Senator Rand Paul (R-KY) is a man who practices what he preaches when he talks about fiscal responsibility and budgeting. In a refreshing moment of political grandstanding by members of his party and those on the Democrat side calling for fiscal responsibility, Paul puts our money where his mouth is. He returned a whopping $600,000 to the U.S. Treasury by operating his Senate office frugally over the past year.
“It’s the only budget I control. … It’s not enough, but it’s a start,” Paul said at a news conference Wednesday in downtown Louisville, Kentucky.
Paul is a stickler for “watching every purchase.”
“We are frugal from top to bottom,” Paul said. “It’s not an enormous savings,” he said, but the savings would add up if purse strings were so closely watched throughout government.
The return of $600,000 is more than twenty percent of Paul’s original office budget.
While the Courier-Journal reported there are other senators that returned money as well, this is the second year in a row, that the Kentucky Senator has returned money.
Last year, Politico reported that Paul gave back $500,000. At that time the amount was about sixteen percent of his budget. In 2012, when he returned the money, “I ran to stop the reckless spending. And I ran to end the damaging process of elected officials acting as errand boys, competing to see who could bring back the biggest check and the most amount of pork.”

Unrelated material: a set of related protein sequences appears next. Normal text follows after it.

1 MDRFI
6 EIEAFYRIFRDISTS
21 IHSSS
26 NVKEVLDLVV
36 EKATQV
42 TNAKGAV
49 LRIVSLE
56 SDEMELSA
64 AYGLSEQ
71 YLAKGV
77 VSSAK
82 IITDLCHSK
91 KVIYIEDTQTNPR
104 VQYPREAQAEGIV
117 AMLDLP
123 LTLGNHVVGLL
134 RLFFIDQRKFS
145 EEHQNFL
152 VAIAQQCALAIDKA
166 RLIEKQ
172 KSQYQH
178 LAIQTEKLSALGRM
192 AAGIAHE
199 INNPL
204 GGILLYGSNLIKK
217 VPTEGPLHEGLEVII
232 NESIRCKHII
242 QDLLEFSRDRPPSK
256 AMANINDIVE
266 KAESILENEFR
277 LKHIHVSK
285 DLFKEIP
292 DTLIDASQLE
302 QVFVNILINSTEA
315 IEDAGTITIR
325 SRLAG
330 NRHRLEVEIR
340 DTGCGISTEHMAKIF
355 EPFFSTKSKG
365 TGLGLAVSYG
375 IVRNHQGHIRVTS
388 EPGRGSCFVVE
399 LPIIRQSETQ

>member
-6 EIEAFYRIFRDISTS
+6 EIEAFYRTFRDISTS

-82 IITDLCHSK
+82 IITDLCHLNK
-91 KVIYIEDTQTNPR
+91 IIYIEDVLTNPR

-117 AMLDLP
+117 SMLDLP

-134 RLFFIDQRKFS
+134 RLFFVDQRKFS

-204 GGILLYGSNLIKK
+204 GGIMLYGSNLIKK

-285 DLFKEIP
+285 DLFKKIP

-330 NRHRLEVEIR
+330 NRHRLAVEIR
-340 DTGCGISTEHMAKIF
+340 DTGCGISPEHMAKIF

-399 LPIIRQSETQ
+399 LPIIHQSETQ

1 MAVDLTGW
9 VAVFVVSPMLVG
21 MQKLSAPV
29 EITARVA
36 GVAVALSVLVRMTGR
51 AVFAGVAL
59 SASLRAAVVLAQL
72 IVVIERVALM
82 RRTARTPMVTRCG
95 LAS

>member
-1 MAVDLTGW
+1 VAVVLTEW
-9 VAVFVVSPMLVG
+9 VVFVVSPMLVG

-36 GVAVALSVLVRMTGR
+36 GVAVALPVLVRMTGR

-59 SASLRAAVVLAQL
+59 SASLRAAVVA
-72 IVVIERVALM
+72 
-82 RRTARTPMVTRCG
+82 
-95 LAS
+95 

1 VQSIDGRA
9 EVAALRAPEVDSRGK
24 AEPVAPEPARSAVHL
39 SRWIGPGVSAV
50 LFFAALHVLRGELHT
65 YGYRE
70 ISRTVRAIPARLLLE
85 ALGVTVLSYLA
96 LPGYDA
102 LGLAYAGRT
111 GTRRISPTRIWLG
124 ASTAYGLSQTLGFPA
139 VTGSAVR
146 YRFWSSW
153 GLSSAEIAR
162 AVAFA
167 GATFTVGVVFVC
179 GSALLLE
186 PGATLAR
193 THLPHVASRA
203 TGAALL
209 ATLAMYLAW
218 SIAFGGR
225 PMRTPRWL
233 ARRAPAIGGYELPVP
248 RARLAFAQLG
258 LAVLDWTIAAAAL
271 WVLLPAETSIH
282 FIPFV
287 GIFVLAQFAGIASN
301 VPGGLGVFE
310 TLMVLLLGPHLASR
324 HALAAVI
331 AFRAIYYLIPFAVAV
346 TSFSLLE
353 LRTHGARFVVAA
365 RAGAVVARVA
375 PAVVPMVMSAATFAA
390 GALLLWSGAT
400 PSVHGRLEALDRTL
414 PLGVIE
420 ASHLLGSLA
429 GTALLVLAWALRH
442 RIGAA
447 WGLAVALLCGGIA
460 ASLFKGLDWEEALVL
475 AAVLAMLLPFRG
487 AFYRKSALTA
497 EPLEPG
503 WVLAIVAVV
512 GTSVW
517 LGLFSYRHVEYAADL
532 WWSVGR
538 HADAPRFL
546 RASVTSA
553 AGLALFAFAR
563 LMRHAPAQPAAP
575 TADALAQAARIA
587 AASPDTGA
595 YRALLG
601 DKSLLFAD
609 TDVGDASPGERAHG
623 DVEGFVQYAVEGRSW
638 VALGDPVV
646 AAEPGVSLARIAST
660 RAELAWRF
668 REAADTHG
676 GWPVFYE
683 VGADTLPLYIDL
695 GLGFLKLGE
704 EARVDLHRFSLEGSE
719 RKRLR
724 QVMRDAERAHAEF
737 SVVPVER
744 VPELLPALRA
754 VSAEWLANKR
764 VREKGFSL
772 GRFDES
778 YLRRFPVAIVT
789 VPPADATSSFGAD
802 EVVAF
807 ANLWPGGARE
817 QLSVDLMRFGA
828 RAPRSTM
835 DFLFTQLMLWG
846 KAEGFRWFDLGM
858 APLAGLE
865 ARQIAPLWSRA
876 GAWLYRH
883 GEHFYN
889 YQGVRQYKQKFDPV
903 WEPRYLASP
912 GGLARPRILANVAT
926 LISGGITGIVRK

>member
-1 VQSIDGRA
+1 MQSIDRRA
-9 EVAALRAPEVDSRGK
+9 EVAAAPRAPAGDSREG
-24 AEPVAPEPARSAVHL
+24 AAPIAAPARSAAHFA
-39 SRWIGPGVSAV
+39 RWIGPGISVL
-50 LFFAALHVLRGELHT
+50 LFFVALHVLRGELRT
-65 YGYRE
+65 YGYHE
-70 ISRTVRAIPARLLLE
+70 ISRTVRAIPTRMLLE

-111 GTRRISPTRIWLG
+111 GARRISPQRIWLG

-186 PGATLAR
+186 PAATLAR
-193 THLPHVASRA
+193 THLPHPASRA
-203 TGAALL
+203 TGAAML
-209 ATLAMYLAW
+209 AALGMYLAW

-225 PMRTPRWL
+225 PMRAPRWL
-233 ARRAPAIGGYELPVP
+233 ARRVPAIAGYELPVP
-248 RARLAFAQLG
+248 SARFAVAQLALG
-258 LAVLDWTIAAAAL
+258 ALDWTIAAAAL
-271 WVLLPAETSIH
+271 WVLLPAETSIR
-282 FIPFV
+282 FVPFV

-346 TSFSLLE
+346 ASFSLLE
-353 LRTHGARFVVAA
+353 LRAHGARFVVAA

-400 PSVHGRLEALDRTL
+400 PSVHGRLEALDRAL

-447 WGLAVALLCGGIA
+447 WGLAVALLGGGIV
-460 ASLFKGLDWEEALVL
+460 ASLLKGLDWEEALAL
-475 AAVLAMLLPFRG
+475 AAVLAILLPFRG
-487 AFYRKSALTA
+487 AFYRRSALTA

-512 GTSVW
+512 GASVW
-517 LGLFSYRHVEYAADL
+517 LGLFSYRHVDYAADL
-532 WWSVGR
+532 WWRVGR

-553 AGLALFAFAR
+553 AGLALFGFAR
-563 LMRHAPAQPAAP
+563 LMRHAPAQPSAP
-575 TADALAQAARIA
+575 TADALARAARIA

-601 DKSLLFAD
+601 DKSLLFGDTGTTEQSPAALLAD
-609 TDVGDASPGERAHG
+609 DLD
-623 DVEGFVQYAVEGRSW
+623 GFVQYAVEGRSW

Scott Wong wrote that Senator Paul was not alone in his frugality:
During the past three years, Sen. Richard Shelby has returned more money to taxpayers than any other senator — about 40 percent or $1.2 million a year — according to a POLITICO analysis of all Senate office budgets. Sen. Barbara Boxer has consistently given back the least: less than 1 percent each year.
The gulf between Shelby, an Alabama Republican, and Boxer, a California Democrat, reflects a philosophical divide in Congress about how much money lawmakers need to effectively represent their states and constituents as the debate rages over the proper size and scope of the federal government.
But the office budget stats don’t necessarily play to stereotypes about fiscal conservatives versus Big Government liberals. The most frugal senators after Shelby in fiscal years 2009 and 2010 were Daniel Akaka (D-Hawaii), who returned a combined 34.3 percent of his budget; Jim Risch (R-Idaho) at 25.1 percent; Sheldon Whitehouse (D-R.I.) at 23.6 percent; and Mike Enzi (R-Wyo.) at 23.5 percent.
Paul believes this kind of cost cutting and responsibility when it comes to government funds should be the law. In fact, later this year he says that he will be offering a bill “incentivizing federal employees to identify and eliminate wasteful programs in their respective agencies.”
Now, just think if more members of the Republican party would practice what they preach the way Senator Paul has and were more frugal and more fiscally responsible with the offices they oversee? In fact, imagine that Democrats would do the same. Yes, this is a small amount in the big scheme of things. However, if you don’t have your own house in order, what business do you have dealing in the house of the American people? I say, “You have no business.”